"The findings demonstrate that Apple and Foxconn have not turned over a new leaf,"
said a Sacom officer, Debby Chan Sze Wan.


Wednesday, May 30, 2012

Jailing non-criminals


In 2012, the Department of Homeland Security (DHS) maintained a record-high daily detention capacity of 34,000 beds, costing taxpayers $2bn. As of November 2011, the US government spent approximately $166 per day to hold one immigrant in detention. This is 18 times greater than the $8.88 per day it costs for more efficient, highly effective, and humane alternatives to detention.

The for-profit prison industry is the main beneficiary of the ever-expanding, unregulated immigration system in the US. Since 2001, private corporations have gained increasing control over immigration detention facilities in the US and continue to bring in record profits. In 2009, approximately half of the immigrant detainee population was housed in for-profit facilities as compared with 8 per cent of state and federal prisoners.

In 2010, Corrections Corporation of America (CCA), the largest owner and operator of privatised correctional and detention facilities in the US, grossed more than $1.7bn in total revenue. The GEO Group's contracts with ICE increased from $33.6m in 2005 to $163.8m by the end of 2010. These companies aggressively lobby DHS and Congress. CCA and GEO spent more than $20m on lobbying from 1999 to 2009.

Private immigration detention facilities are also particularly ripe for abuse, because there is little federal oversight to ensure that applicable standards are enforced. The 2011 Immigration and Customs Enforcement (ICE) detention standards in place to guide operation of these facilities are not binding regulations and have not been applied to many for-profit detention facilities under contract with ICE. Without the threat of sanctions, compliance with these standards has been low and violations of these standards are pervasive. Since 2003, there have been 24 deaths in immigration detention facilities operated by CCA. In May 2010, a CCA guard at the T Don Hutto Residential Center in Texas was convicted in state and federal court of sexually abusing female detainees while transporting them to the airport.

A major report recently released by the ACLU "Prisoners of Profit: Immigrants and Detention in Georgia", documents serious violations of detainees' constitutional and human rights as well as ICE standards. The ACLU of Georgia report recommends that ICE stop detaining immigrants at the for-profit Stewart and Irwin County Detention Centers given the extent of the documented violations as well as the facilities' remote locations, which isolate detainees from their families and communities of support.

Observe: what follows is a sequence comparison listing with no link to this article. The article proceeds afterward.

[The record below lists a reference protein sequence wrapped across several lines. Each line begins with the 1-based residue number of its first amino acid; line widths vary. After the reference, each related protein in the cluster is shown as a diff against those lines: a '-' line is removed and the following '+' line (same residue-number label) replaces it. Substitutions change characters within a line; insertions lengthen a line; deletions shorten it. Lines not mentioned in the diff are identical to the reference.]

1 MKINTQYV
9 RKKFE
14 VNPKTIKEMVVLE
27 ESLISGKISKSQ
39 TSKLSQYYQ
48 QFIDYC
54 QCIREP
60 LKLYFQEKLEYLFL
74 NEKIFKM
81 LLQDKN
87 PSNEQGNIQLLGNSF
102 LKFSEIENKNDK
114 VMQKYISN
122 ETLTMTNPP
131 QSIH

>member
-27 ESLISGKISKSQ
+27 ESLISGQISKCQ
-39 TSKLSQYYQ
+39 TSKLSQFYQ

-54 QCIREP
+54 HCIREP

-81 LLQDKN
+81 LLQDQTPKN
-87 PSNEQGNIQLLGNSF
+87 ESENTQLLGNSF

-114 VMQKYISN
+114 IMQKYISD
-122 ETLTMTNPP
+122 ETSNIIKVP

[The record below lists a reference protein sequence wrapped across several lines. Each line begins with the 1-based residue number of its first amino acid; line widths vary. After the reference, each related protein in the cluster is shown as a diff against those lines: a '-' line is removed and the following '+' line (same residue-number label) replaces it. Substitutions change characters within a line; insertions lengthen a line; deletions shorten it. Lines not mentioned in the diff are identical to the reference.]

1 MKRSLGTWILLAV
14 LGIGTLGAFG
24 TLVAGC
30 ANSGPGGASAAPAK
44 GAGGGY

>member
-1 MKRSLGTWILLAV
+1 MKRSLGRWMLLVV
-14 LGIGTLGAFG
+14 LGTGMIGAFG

The private prison industry is committed to generating money for its investors. As a result, it feeds off of government policies that keep more people behind bars for longer periods of time and has incentives to cut corners.


What risk-taking?

Andrew Carnegie argued that average Americans should welcome the concentration of wealth in the hands of a few, because the "superior wisdom, experience, and ability" of the rich would ensure benefits for all of us. More recently, Edward Conard, the author of "Unintended Consequences: Why Everything You've Been Told About the Economy Is Wrong, said: "As a society, we're not offering our talented few large enough rewards. We're underpaying our 'risk takers.'"

Does capitalism create jobs, stimulate small businesses and ultimately benefit society?

Apple claims to have added 500,000 jobs to the economy, but that includes app-building tech enthusiasts and Fedex drivers delivering iPhones. The company actually has 47,000 U.S. employees, about one-tenth of General Motors' workforce in the 1990s.

Marketwatch estimates that over 90% of the assets owned by millionaires are held in a combination of low-risk investments (bonds and cash), the stock market, and real estate. According to economist Richard Wolff, about half of the assets of the richest 1% are held in unincorporated business equity (personal business accounts). The Wall Street Journal notes that over three-quarters of individuals worth over $20 million are invested in hedge funds.

Angel investing (capital provided by affluent individuals for business start-ups) accounted for less than 1% of the investable assets of high net worth individuals in North America in 2011. The Mendelsohn Affluent Survey confirmed that the very rich spend less than two percent of their money on new business startups. The last thing most of them want, apparently, is the risky business of hiring people for new innovation.